Assessing the extent of induced leakage to an urban aquifer using environmental tracers: an example from Bishkek, capital of Kyrgyzstan, Central Asia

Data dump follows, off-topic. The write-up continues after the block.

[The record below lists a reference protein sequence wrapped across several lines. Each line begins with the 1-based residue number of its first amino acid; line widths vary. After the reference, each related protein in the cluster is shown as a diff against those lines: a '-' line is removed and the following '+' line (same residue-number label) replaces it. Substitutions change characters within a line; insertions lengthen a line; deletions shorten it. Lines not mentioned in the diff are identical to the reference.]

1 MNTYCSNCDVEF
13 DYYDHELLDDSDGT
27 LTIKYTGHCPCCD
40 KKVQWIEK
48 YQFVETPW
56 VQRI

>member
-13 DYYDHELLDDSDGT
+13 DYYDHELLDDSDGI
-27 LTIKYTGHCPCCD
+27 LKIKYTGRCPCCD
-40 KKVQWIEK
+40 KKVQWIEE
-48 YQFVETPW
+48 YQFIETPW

A groundwater residence time study of the deep fluvioglacial aquifer supplying Bishkek, capital of Kyrgyzstan, has found evidence of deep infiltration of recent recharge both in the main periurban wellfield and below the city. Commonly-employed hydrochemical markers detected urban influence in the city-centre to depths of 65–100 m, but gave no indication of the important role of induced river/canal bed leakage, either upgradient in the periurban wellfield or within the city. This was revealed by O and H stable isotope measurements, which showed that local rainfall/snowfall play little part in the aquifer water balance. More remarkably, the universal detection of CFCs and SF6, including in boreholes with 140–220 m deep upper screens, demonstrated that induced leakage of water just a few decades old had penetrated much deeper into the aquifer system than other hydrochemical markers indicated. A two-dimensional flow model set up to test whether such deep pumping-induced leakage could occur below the periurban wellfield confirmed its feasibility. The results imply vertical infiltration rates of 5–10 m/year and demonstrate that in this not-uncommon intergranular aquifer setting, deep boreholes with deep screen settings do not necessarily abstract old water. Hence, there are major implications for urban groundwater management and protection in such settings.